Raider notebook: Let the Tampa hype begin

Now that the Oakland Raiders 13-10 win over the Buffalo Bills has come and gone -- let the Tampa Bay hype begin.

As for the storylines, where do we begin? Head coach Jon Gruden, general manager Bruce Allen, wide receiver Tim Brown, running back Charlie Garner and offensive lineman Matt Stinchcomb all have Raider ties. Defensive tackle Warren Sapp signed as a free agent after nine seasons as a Buccaneer.

Gruden was the Raiders head coach of four seasons and, in many ways, guided Oakland back to respectability. The Raiders went 40-28 with two AFC West titles and a trip to the conference championship game. Oakland and Gruden never came to an agreement for a contract extension and ostensibly traded him to Tampa Bay for a boatload of draft choices.

The Raiders named then offensive line coach/offensive coordinator Bill Callahan as the head coach. Oakland and Tampa Bay met in the Super Bowl and Gruden enjoyed every minute of sticking it to the Raiders in leading his team to a 48-21 win over Oakland.

Two years later, Gruden follows a 7-9 season with an 0-2 start and Callahan is now the University of Nebraska head coach, where he is attempting to transform the Cornhuskers from John Deere (option football) to Jaguar (West Coast Offense).

Grounding to extremes

The running game as it pertains to the Raiders is a good news/bad news situation. The Oakland defense against the run, which was an abomination last year, continues to progress. The Raiders limited Buffalo to 67 yards on 24 carries.

The Raiders ground game, which was a point of emphasis when Norv Turner was hired as the head coach, continues to struggle.

Oakland ran 22 times for 61 yards in a 24-21 loss to Pittsburgh. That production, however, can be traced to falling behind 14-0 in the first half. Against Buffalo, however, the Raiders never trailed but only produced 73 yards on 26 attempts.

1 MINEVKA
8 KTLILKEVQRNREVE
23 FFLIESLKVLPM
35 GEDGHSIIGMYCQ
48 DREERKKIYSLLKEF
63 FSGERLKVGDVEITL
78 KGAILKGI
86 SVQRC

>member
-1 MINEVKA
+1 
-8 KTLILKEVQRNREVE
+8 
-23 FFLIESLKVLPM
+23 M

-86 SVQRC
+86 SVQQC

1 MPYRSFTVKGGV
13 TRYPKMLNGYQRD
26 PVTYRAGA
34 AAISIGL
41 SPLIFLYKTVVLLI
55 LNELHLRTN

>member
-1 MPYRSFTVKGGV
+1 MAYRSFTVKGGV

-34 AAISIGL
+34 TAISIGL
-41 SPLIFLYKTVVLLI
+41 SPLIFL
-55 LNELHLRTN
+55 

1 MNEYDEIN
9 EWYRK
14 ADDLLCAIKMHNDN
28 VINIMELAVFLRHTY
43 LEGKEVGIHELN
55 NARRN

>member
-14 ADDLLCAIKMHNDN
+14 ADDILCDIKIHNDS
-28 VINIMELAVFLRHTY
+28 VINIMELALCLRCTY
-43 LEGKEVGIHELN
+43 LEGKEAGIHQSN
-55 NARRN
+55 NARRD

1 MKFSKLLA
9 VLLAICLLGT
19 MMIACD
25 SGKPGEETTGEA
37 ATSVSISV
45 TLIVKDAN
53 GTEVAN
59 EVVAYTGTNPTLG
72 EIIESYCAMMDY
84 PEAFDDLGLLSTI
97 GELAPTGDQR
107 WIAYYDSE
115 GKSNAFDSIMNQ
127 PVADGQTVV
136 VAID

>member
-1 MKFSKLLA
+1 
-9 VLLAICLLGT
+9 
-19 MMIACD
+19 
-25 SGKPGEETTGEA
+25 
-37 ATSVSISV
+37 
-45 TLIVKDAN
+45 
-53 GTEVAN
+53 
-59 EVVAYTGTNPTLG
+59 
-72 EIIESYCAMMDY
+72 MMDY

Clock management gaffe

The Raiders had a clock management blunder that was not costly in terms of the final outcome but bears mentioning nonetheless.

Oakland led 7-3 in the final seconds of the first half and facing second-and-10 from the Buffalo 17 and out of timeouts. Buffalo cornerback Terrence McGee sacked quarterback Rich Gannon for a 3-yard loss. The Raiders had enough time to spike the ball and get their field goal team on the field.

Instead several different offensive and field goal unit players were confused. Sebastian Janikowski connected on a 37-yard field goal but time had expired.

"I knew the situation," Gannon said. "There was confusion on what to do. We had people coming on and off the field. It looked pretty bad. We don't need 11 guys to down the ball but you can't have 15."

Special teams no more special

The aforementioned clock management blunder was not the only special teams gaffe. Midway through the first quarter, the Bills were forced to punt. Ray Buchanan vacated the left-side gunner, Kevin Thomas, to go for the blocked punt.

Instead, Brad Moorman completed a 24-yard pass to Thomas who easily got the first down. Also, the Bills got a long punt and kickoff return deep in Raider territory. Those plays were nullified by holding calls but the fact that a hole was even there should open a few eyes.

Sideline slants

-- Robert Gallery made his first NFL start at right tackle in place of Langston Walker.

-- LB Danny Clark totaled 11 tackles and one sack. LB DeLawrence Grant recorded two sacks. Tyler Brayton added 1.5. CB Charles Woodson added one. DE Bobby Hamilton, DT Warren Sapp, and CB Nnamdi Asomugha each tallied a half-sack.

-- The Raiders inactive players were QB Marques Tuiasosopo, WR Johnnie Morant, RB Justin Fargas, LB Sam Williams, LB Napoleon Harris, OT Chad Slaughter, TE Teyo Johnson, and DT Tommy Kelly.

-- Question of the day for readers:

Were the Raiders seven sacks more a reflection of Oakland's pressure or quarterback Drew Bledsoe's statue-like mobility?

Vince D'Adamo can be reached at vdad7@yahoo.com


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